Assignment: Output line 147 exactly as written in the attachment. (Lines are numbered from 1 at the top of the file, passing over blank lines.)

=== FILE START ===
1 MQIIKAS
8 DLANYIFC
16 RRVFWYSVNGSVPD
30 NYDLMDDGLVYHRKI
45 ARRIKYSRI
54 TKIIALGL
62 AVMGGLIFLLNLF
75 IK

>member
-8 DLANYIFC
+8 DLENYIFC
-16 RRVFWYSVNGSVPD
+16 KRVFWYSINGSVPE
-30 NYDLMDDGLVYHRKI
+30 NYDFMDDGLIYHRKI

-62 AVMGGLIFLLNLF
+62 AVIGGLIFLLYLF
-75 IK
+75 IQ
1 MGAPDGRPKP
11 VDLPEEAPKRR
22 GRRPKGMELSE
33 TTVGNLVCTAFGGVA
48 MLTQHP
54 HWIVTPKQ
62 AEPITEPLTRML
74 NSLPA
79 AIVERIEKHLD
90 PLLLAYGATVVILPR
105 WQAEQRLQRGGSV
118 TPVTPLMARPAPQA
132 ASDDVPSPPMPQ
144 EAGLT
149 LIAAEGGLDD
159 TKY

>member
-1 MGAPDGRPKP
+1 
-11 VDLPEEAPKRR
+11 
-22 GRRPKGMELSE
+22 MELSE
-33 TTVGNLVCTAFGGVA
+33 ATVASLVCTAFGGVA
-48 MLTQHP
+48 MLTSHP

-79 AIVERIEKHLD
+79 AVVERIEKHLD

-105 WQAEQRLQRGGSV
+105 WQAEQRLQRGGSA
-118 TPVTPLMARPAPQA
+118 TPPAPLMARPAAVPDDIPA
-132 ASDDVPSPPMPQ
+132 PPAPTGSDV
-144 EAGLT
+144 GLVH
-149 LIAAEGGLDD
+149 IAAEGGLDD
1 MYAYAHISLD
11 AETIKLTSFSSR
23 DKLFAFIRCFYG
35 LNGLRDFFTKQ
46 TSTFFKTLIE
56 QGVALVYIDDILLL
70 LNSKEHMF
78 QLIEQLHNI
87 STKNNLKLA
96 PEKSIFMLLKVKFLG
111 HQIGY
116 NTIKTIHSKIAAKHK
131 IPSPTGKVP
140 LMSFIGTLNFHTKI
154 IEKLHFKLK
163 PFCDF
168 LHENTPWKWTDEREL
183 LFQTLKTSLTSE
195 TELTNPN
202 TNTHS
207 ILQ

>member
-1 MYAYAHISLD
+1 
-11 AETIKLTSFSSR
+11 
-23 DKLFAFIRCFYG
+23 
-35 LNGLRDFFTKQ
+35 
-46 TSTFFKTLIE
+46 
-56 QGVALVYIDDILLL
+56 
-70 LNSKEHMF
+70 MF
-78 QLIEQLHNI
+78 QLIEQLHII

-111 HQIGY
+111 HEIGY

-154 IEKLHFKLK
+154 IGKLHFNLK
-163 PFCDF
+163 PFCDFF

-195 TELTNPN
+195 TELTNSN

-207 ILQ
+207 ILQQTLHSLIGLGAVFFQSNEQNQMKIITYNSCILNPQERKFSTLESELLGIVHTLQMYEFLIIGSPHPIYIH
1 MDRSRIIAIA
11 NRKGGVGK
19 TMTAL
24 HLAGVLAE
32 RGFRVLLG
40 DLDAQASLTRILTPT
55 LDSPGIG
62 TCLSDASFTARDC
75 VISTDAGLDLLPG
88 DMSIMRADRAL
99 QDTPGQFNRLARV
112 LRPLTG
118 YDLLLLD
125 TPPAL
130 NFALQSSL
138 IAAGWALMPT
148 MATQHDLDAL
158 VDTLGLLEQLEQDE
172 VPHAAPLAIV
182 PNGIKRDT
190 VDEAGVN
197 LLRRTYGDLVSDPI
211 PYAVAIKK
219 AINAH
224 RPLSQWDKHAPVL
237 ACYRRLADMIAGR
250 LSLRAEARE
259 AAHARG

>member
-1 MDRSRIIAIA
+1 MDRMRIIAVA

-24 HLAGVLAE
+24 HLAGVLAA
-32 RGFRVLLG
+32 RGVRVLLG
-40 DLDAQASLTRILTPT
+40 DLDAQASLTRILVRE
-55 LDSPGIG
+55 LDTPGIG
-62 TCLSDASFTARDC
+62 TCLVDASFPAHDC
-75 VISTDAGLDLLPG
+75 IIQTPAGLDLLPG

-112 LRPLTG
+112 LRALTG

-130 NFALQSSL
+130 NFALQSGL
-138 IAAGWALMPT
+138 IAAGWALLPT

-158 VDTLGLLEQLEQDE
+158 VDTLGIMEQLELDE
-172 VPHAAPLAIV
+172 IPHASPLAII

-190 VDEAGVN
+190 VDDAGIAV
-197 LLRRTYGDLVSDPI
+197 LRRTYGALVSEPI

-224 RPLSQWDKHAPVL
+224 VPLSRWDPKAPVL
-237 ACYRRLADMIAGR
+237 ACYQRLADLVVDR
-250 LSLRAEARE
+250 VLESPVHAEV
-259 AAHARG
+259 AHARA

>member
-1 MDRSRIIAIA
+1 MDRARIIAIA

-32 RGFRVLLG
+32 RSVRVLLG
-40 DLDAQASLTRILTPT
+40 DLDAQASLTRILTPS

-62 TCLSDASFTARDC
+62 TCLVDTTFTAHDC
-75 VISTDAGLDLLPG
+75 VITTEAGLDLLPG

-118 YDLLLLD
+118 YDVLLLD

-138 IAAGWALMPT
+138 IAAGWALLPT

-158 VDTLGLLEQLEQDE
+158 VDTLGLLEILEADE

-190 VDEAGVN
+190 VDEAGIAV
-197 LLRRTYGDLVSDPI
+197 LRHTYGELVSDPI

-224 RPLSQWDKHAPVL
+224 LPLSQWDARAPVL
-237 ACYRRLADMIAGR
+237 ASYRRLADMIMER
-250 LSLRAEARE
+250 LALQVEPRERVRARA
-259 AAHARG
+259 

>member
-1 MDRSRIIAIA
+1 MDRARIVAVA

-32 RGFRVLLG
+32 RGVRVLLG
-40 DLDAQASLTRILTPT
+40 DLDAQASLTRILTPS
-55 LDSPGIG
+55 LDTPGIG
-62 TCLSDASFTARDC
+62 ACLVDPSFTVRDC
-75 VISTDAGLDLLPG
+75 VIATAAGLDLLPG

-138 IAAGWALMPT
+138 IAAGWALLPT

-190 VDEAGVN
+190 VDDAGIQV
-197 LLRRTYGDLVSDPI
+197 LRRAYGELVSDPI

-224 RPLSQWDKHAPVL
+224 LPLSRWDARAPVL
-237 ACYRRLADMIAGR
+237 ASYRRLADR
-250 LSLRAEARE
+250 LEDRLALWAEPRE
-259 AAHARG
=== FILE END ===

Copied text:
+62 TCLVDASFPAHDC